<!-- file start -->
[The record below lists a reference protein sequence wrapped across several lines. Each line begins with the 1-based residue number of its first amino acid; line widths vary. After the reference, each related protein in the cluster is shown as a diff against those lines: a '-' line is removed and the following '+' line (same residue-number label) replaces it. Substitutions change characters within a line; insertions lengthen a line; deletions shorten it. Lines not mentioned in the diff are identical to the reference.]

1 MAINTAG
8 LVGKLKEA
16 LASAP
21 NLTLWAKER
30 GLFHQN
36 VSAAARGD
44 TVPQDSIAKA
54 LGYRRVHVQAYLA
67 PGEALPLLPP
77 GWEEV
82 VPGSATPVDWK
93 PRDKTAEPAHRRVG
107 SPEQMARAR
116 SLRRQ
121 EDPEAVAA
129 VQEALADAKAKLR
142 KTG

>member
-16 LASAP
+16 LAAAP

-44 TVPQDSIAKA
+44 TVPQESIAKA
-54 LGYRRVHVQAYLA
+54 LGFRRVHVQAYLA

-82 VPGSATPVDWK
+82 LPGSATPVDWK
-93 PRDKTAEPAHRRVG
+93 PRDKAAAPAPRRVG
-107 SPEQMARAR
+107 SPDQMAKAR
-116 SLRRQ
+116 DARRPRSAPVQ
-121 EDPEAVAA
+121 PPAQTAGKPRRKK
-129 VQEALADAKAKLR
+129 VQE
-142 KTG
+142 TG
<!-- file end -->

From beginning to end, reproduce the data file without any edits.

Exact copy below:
[The record below lists a reference protein sequence wrapped across several lines. Each line begins with the 1-based residue number of its first amino acid; line widths vary. After the reference, each related protein in the cluster is shown as a diff against those lines: a '-' line is removed and the following '+' line (same residue-number label) replaces it. Substitutions change characters within a line; insertions lengthen a line; deletions shorten it. Lines not mentioned in the diff are identical to the reference.]

1 MAINTAG
8 LVGKLKEA
16 LASAP
21 NLTLWAKER
30 GLFHQN
36 VSAAARGD
44 TVPQDSIAKA
54 LGYRRVHVQAYLA
67 PGEALPLLPP
77 GWEEV
82 VPGSATPVDWK
93 PRDKTAEPAHRRVG
107 SPEQMARAR
116 SLRRQ
121 EDPEAVAA
129 VQEALADAKAKLR
142 KTG

>member
-16 LASAP
+16 LAAAP

-44 TVPQDSIAKA
+44 TVPQESIAKA
-54 LGYRRVHVQAYLA
+54 LGFRRVHVQAYLA

-82 VPGSATPVDWK
+82 LPGSATPVDWK
-93 PRDKTAEPAHRRVG
+93 PRDKAAAPAPRRVG
-107 SPEQMARAR
+107 SPDQMAKAR
-116 SLRRQ
+116 DARRPRSAPVQ
-121 EDPEAVAA
+121 PPAQTAGKPRRKK
-129 VQEALADAKAKLR
+129 VQE
-142 KTG
+142 TG